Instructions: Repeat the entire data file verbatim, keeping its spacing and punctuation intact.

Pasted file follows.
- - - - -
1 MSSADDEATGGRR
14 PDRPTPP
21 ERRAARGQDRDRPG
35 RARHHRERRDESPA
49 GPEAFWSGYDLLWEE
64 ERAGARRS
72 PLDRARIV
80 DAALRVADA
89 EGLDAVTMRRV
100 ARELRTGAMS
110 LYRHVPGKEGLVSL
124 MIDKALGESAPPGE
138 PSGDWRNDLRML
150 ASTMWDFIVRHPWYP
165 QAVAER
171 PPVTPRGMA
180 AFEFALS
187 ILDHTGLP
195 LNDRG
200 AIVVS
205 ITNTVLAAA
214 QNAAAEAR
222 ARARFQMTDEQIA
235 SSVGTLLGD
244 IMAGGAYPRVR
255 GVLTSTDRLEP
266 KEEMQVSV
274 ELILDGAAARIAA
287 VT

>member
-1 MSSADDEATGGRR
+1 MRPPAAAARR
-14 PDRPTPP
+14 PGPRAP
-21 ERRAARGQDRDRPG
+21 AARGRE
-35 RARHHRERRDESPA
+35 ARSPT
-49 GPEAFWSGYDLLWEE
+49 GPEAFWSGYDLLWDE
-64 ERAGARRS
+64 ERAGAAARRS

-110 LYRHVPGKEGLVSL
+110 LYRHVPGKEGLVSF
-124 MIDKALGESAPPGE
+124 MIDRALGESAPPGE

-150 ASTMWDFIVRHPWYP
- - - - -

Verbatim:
1 MSSADDEATGGRR
14 PDRPTPP
21 ERRAARGQDRDRPG
35 RARHHRERRDESPA
49 GPEAFWSGYDLLWEE
64 ERAGARRS
72 PLDRARIV
80 DAALRVADA
89 EGLDAVTMRRV
100 ARELRTGAMS
110 LYRHVPGKEGLVSL
124 MIDKALGESAPPGE
138 PSGDWRNDLRML
150 ASTMWDFIVRHPWYP
165 QAVAER
171 PPVTPRGMA
180 AFEFALS
187 ILDHTGLP
195 LNDRG
200 AIVVS
205 ITNTVLAAA
214 QNAAAEAR
222 ARARFQMTDEQIA
235 SSVGTLLGD
244 IMAGGAYPRVR
255 GVLTSTDRLEP
266 KEEMQVSV
274 ELILDGAAARIAA
287 VT

>member
-1 MSSADDEATGGRR
+1 MRPPAAAARR
-14 PDRPTPP
+14 PGPRAP
-21 ERRAARGQDRDRPG
+21 AARGRE
-35 RARHHRERRDESPA
+35 ARSPT
-49 GPEAFWSGYDLLWEE
+49 GPEAFWSGYDLLWDE
-64 ERAGARRS
+64 ERAGAAARRS

-110 LYRHVPGKEGLVSL
+110 LYRHVPGKEGLVSF
-124 MIDKALGESAPPGE
+124 MIDRALGESAPPGE

-150 ASTMWDFIVRHPWYP